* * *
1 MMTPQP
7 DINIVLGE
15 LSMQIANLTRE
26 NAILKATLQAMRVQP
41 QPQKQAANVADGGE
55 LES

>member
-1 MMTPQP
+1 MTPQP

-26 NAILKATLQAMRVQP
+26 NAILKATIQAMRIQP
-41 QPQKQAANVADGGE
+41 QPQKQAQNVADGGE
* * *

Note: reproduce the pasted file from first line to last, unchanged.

1 MMTPQP
7 DINIVLGE
15 LSMQIANLTRE
26 NAILKATLQAMRVQP
41 QPQKQAANVADGGE
55 LES

>member
-1 MMTPQP
+1 MTPQP

-26 NAILKATLQAMRVQP
+26 NAILKATIQAMRIQP
-41 QPQKQAANVADGGE
+41 QPQKQAQNVADGGE